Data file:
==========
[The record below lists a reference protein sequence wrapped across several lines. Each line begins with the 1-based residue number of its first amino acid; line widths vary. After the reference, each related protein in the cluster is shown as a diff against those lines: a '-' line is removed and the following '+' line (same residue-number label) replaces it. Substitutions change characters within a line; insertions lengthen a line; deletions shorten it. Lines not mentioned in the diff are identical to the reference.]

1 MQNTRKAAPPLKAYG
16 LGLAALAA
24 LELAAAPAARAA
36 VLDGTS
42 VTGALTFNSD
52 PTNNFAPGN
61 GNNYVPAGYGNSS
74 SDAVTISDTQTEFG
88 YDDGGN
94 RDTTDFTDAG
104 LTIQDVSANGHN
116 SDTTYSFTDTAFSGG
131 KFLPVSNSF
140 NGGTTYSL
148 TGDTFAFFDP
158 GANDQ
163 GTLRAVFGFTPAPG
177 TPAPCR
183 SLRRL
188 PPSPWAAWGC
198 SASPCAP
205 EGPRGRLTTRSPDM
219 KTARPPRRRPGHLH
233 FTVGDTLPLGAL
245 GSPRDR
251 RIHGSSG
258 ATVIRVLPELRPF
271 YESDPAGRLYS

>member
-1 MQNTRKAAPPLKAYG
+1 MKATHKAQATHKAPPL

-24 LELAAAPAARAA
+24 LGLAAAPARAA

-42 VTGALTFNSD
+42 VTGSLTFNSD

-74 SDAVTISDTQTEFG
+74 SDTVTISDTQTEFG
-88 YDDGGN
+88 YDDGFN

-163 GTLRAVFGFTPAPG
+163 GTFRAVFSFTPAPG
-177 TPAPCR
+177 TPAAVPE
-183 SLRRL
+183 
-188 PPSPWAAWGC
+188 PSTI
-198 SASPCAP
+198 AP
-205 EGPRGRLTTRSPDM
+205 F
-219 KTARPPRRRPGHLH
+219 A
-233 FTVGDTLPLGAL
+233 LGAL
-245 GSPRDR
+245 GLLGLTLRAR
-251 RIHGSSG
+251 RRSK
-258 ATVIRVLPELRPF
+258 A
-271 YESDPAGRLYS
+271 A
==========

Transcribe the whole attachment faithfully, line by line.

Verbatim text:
[The record below lists a reference protein sequence wrapped across several lines. Each line begins with the 1-based residue number of its first amino acid; line widths vary. After the reference, each related protein in the cluster is shown as a diff against those lines: a '-' line is removed and the following '+' line (same residue-number label) replaces it. Substitutions change characters within a line; insertions lengthen a line; deletions shorten it. Lines not mentioned in the diff are identical to the reference.]

1 MQNTRKAAPPLKAYG
16 LGLAALAA
24 LELAAAPAARAA
36 VLDGTS
42 VTGALTFNSD
52 PTNNFAPGN
61 GNNYVPAGYGNSS
74 SDAVTISDTQTEFG
88 YDDGGN
94 RDTTDFTDAG
104 LTIQDVSANGHN
116 SDTTYSFTDTAFSGG
131 KFLPVSNSF
140 NGGTTYSL
148 TGDTFAFFDP
158 GANDQ
163 GTLRAVFGFTPAPG
177 TPAPCR
183 SLRRL
188 PPSPWAAWGC
198 SASPCAP
205 EGPRGRLTTRSPDM
219 KTARPPRRRPGHLH
233 FTVGDTLPLGAL
245 GSPRDR
251 RIHGSSG
258 ATVIRVLPELRPF
271 YESDPAGRLYS

>member
-1 MQNTRKAAPPLKAYG
+1 MKATHKAQATHKAPPL

-24 LELAAAPAARAA
+24 LGLAAAPARAA

-42 VTGALTFNSD
+42 VTGSLTFNSD

-74 SDAVTISDTQTEFG
+74 SDTVTISDTQTEFG
-88 YDDGGN
+88 YDDGFN

-163 GTLRAVFGFTPAPG
+163 GTFRAVFSFTPAPG
-177 TPAPCR
+177 TPAAVPE
-183 SLRRL
+183 
-188 PPSPWAAWGC
+188 PSTI
-198 SASPCAP
+198 AP
-205 EGPRGRLTTRSPDM
+205 F
-219 KTARPPRRRPGHLH
+219 A
-233 FTVGDTLPLGAL
+233 LGAL
-245 GSPRDR
+245 GLLGLTLRAR
-251 RIHGSSG
+251 RRSK
-258 ATVIRVLPELRPF
+258 A
-271 YESDPAGRLYS
+271 A